Validating new passwords

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Much research has gone into the efficacy of many of our so-called “best practices” and it turns out they don’t help enough to be worth the pain they cause. (That’s not a maximum minimum – you can increase the minimum password length for more sensitive accounts.) Better yet, NIST says you should allow a maximum length of at least 64, so no more “Sorry, your password can’t be longer than 16 characters.” Applications must allow all printable ASCII characters, including spaces, and should accept all UNICODE characters, too, including emoji!This is great advice, and considering that passwords must be hashed and salted when stored (which converts them to a fixed-length representation) there shouldn’t be unnecessary restrictions on length.At the same time, the computing power available for password cracking just gets bigger and bigger.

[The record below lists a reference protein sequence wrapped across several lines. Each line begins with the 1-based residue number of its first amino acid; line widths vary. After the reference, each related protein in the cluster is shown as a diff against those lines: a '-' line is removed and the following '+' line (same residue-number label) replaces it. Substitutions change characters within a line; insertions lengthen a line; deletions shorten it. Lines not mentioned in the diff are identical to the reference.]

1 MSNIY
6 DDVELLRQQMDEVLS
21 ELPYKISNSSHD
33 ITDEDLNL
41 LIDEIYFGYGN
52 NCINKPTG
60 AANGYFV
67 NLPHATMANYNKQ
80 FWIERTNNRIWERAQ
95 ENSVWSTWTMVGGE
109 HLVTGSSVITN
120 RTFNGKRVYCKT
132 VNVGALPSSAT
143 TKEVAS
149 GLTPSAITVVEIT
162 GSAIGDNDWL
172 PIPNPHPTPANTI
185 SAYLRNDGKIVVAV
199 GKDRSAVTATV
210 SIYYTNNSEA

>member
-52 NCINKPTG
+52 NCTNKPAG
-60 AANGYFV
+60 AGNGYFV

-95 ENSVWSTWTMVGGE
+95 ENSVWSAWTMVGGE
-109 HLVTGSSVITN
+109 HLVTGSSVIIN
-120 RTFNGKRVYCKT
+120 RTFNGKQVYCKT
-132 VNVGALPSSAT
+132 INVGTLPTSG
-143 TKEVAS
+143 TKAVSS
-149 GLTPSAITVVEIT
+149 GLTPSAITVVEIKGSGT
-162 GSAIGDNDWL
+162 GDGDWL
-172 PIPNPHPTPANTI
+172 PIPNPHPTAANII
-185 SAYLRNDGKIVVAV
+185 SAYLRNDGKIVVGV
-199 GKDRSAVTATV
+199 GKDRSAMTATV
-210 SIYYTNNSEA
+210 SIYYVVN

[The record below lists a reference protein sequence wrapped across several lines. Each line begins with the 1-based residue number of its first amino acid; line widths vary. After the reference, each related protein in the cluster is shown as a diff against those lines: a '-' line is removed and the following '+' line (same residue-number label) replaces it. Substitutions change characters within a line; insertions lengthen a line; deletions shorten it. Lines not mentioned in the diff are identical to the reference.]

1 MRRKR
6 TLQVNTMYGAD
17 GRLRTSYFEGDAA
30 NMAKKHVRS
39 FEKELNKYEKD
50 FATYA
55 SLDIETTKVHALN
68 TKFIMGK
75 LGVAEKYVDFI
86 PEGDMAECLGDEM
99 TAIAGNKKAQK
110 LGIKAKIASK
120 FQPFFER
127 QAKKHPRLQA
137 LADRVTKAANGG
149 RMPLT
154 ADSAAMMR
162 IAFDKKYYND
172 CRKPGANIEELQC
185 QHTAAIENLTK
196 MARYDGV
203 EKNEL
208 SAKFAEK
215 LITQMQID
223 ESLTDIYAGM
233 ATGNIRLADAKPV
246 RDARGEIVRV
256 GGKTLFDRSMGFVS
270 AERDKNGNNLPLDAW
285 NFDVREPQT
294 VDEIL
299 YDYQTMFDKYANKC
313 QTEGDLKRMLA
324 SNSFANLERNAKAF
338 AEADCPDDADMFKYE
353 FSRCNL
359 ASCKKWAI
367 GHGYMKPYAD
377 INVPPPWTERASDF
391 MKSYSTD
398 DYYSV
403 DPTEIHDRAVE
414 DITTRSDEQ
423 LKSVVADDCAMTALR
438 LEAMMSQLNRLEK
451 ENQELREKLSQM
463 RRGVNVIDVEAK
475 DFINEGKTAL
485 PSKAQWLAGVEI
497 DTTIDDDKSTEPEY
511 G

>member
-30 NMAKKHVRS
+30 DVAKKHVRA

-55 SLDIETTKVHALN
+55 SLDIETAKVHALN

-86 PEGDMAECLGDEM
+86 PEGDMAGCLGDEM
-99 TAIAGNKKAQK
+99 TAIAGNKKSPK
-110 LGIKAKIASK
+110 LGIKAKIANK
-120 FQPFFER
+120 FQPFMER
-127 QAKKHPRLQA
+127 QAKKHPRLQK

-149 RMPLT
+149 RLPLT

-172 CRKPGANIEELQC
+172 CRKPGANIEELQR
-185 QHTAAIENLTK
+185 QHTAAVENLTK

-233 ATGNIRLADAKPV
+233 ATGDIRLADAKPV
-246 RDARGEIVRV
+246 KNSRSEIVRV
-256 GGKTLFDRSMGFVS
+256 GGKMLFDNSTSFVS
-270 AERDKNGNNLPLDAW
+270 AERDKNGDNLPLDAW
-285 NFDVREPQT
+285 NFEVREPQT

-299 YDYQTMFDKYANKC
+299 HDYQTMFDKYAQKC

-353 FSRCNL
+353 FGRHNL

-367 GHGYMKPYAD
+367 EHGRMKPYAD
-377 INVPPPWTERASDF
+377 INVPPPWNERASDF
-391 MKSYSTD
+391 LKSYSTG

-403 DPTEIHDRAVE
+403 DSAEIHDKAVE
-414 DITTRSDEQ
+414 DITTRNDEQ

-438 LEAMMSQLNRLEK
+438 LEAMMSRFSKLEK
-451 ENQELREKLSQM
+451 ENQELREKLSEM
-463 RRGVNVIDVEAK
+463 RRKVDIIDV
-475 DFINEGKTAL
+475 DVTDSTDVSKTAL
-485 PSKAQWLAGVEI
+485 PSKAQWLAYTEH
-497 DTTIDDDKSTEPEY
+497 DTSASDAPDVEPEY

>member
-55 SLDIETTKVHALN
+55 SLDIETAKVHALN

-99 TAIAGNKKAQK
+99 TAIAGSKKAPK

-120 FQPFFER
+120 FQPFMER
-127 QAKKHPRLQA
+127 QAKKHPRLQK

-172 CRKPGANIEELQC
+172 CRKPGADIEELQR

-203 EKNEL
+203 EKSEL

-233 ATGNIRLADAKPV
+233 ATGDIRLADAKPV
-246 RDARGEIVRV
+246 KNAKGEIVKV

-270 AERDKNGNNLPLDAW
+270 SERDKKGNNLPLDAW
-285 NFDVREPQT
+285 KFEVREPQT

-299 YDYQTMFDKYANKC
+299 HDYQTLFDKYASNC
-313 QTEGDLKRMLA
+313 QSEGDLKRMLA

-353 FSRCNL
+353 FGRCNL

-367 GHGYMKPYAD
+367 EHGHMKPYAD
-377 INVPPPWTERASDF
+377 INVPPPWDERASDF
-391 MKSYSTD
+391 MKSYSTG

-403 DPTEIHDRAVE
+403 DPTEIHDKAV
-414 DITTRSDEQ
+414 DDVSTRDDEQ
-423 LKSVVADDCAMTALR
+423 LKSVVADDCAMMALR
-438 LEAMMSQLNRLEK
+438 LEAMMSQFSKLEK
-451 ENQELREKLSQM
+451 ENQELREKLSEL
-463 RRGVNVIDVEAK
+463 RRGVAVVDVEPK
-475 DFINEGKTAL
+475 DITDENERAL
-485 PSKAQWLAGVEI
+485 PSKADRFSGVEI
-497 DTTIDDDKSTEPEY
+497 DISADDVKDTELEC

That’s right, the United States National Institute for Standards and Technology (NIST) is formulating new guidelines for password policies to be used in the whole of the US government (the public sector). Because the policies are sensible and a great template for all of us to use within our own organizations and application development programs.

The explanation is simple, one has lots of accounts, several email addresses (for essential business, for spam etc.).

Why bother to create each time new passwords and keep them in mind.

Anyone interested in the draft specification for Special Publication 800-63-3: Digital Authentication Guidelines can review it as it evolves over on Github or in a more accessible form on NIST’s website.

For a more human approach, security researcher Jim Fenton did a presentation earlier this month at the Passwords Con event in Las Vegas that sums up the changes nicely.

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